1873 the canadian government creates the nwmp
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1873: The Canadian Government Creates the NWMP. To enforced the law and established a Canadian presence in the wild Northwest paramilitary force positive relations with Aboriginals Specifically created to combat: The American threat The Whiskey trade. Cypress Hills Massacre 1873.

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1873: The Canadian Government Creates the NWMP

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1873 the canadian government creates the nwmp

1873: The Canadian Government Creates the NWMP

  • To enforced the law and established a Canadian presence in the wild Northwest

  • paramilitary force

  • positive relations with Aboriginals

  • Specifically created to combat:

  • The American threat

  • The Whiskey trade

Cypress hills massacre 1873

Cypress Hills Massacre 1873

  • American wolfers attacked a group of Nakoda camping in Cypress Hills

  • Killed 20 because they thought the Nakoda stole horses


  • People feared the West

  • prompted the NWMP to step up their efforts to clear the prairies of American traders

The great march

The Great March

  • An effort to establish order in the lawless prairies

    - Winnipeg to Fort Whoop-Up

  • 275 NWMP

  • Their job was to suppress the whisky trade and bring law and order to the west

  • to protect the First Nations

Arrived at fort whoop up

Arrived at Fort Whoop-Up

First Nations groups were starving

American traders had fled

The First Nations, for a time, welcomed the protective presence of the NWMP

Continued to patrol the North-West Territories for the next 30 years

The numbered treaties

The Numbered Treaties

Canadian treaties with prairies first nations

What do treaties represent

What do Treaties Represent?

Negotiated rights between then Crown (Federal Government) and First Nations peoples.

It is a “trust relationship” that exists between the Crown and First Nation peoples.

- Each group trusting the other will fulfill their obligations as stated in the Treaty.

The numbered treaties1

The Numbered Treaties

  • Also called the Land Cession or Post-Confederation Treaties

  • Seven signed between 1871 and 1877 with aboriginal groups on the Canadian prairies

  • granted the federal government large tracts of land throughout the Prairies, Canadian North and Northwestern Ontario for white settlement and industrial use.

Why did the government want to sign treaties

Why did the Government Want to Sign Treaties?

Government determined to open the Prairies to European and Canadian settlers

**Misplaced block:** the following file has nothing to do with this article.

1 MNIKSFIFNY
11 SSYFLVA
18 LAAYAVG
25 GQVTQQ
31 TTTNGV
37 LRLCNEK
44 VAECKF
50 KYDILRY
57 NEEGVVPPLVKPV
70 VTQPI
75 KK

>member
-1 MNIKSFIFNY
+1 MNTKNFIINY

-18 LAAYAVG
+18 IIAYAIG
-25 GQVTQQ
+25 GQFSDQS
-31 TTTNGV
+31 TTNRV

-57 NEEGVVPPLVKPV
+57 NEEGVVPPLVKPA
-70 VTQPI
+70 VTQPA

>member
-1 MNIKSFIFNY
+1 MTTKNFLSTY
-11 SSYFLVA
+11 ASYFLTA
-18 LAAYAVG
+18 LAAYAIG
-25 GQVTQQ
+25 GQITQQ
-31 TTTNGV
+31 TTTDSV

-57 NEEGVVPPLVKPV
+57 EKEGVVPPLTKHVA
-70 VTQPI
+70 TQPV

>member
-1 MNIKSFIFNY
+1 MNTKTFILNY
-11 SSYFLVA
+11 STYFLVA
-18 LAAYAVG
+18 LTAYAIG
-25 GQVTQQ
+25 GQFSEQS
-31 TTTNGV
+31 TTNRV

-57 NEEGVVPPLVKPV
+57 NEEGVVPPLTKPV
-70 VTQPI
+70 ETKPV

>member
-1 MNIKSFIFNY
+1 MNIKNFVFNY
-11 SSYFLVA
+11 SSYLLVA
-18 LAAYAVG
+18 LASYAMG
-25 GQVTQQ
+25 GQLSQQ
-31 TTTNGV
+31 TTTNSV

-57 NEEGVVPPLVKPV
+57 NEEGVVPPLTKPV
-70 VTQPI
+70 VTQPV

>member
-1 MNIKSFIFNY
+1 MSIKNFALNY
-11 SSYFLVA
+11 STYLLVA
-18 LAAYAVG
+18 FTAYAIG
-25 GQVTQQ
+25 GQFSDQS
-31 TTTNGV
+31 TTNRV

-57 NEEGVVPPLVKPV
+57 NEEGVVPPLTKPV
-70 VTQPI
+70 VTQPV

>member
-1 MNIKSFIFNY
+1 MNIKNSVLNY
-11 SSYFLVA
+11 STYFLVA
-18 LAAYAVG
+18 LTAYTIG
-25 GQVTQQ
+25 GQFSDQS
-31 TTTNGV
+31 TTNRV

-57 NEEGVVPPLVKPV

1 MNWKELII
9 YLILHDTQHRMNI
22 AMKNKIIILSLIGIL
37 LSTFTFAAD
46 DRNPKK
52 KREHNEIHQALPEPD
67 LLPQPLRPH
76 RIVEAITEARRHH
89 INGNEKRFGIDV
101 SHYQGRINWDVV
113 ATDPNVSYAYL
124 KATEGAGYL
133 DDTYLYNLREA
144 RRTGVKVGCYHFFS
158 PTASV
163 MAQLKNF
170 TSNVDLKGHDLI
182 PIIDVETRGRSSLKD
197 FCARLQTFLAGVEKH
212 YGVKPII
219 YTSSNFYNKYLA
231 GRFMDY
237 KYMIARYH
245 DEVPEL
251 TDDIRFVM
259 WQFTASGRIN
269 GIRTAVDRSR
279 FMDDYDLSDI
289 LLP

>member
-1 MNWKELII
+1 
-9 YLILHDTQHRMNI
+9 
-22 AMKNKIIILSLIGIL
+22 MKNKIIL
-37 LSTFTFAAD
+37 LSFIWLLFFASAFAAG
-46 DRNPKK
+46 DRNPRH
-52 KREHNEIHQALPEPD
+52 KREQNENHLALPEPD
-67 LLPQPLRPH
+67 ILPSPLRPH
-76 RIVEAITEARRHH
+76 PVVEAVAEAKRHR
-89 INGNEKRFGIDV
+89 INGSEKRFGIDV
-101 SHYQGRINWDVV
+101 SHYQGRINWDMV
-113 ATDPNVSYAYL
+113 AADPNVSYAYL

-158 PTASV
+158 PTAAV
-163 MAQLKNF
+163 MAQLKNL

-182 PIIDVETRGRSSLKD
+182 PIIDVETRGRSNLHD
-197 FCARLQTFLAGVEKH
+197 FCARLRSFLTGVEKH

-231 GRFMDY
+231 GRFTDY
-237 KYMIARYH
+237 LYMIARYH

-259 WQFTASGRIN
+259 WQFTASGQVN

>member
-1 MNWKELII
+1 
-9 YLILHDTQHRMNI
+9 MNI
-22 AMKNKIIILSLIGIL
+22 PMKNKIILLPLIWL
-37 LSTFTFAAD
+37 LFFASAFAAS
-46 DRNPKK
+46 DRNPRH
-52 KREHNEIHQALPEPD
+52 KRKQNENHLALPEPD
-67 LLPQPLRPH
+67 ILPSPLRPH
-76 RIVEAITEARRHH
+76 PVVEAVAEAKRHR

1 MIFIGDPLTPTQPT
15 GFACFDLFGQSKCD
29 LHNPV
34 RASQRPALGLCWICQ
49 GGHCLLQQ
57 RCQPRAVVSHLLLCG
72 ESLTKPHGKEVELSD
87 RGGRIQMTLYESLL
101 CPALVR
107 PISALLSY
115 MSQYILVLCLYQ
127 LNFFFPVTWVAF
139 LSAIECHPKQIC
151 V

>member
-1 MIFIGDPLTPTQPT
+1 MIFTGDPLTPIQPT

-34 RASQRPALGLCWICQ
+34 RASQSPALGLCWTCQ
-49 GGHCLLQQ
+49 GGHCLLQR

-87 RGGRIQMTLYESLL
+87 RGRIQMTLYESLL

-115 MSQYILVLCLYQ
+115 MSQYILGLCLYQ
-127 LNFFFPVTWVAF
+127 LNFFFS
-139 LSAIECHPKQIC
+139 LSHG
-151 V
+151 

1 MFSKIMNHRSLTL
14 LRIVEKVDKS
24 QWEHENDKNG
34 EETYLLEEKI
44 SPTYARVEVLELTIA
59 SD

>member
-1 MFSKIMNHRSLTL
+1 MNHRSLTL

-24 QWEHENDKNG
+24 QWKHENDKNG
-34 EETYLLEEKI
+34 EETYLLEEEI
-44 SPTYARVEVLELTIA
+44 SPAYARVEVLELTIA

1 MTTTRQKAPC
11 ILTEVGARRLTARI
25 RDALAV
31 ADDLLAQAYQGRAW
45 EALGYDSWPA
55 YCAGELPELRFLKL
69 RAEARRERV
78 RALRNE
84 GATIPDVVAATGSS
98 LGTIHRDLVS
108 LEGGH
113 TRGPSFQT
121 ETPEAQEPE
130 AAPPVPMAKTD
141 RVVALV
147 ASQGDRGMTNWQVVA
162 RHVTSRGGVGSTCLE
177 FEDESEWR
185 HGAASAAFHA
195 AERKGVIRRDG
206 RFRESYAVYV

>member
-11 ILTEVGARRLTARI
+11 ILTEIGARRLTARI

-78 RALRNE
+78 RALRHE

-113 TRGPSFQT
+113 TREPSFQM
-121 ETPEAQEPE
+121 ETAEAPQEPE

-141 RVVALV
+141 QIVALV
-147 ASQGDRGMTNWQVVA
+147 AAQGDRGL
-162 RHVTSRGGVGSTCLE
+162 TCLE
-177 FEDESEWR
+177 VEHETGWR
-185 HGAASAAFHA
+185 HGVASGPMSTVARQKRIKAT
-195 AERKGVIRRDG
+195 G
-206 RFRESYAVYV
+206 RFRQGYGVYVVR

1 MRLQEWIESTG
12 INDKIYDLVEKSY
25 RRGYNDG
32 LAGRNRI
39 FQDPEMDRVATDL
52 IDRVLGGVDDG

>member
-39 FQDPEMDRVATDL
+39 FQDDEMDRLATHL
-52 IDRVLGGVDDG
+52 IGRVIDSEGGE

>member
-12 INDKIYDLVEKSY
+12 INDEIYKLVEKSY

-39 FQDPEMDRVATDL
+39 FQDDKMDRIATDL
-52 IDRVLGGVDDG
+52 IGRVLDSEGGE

Government determined to gain control of land as quickly and as cheaply as possible

Why the first nations signed treaties

Why the First Nations Signed Treaties

not enthusiastic about making these deals

facing hunger issues due to the disappearing bison.

recognized that they would have to share land and wanted to make the best possible deal to secure the future of their people

Cree examining document showing treaty boundaries

Painting of treaty line being drawn

Thought they were making an exchange- sharing the land for protection and support of their people

Did not recognize that treaties would be permanent – bargained on good faith of someone’s word

No concept of Private property

Land was sacred

Painting of Treaty Line being Drawn

What did first nations receive from treaties

What did First Nations Receive from Treaties?

  • Agreed to share land in exchange for specific rights

  • In general:

  • Access to resources, health care (6), education

  • Right to hunt, to fish, to self government

  • Reservation land for each family to farm

  • Farm tools and assistance

  • Land amounts dependent upon treaty

The role of the nwmp

The Role of the NWMP

  • Government exploited that trusting relationship

  • in charge of escorting First Nations from traditional territories to reservations

  • Influenced FN to sign treaties

The main problem with fn reservation farms

The Main Problem with FN Reservation Farms

First Nations excepted to farm like Europeans

One of the key conditions in the Prairie treaties was that the federal government would provide farming tools, seeds, animals, and instruction.

However, in most cases, this farming assistance was never given.

Problems with fn reservation farms

Problems with Fn Reservation Farms

  • Most had no experience

  • Prairie soil hard and dry

  • Seed was sent too late in the year to plant

  • had to sow seed by hand and harvest their pitiful crops with hand tools.

Problems with reservation farms

Problems with Reservation Farms

  • Oxen provided could not pull plows

  • Forbidden to use steam-powered threshing machines after a harvest

  • Plows poorly made

Did the government want farms to fail

Did the government want farms to fail?

Indian Commissioner Hayter Reed’s attitude illustrated the government’s view:

  • He believed it was “unnatural” for First Nations to use machinery-

    • although it is impossible to grow and harvest sustainable amounts of wheat without it

  • If they grew more than they needed, they were planting too much and wasting crops

Government got the upper hand

Government got the upper hand

By 1900, most FN abandoned farming

The aboriginal people had to rely on food handouts in order to survive.

The government used food to control the Native people and would not give it to people who they saw as troublemakers.

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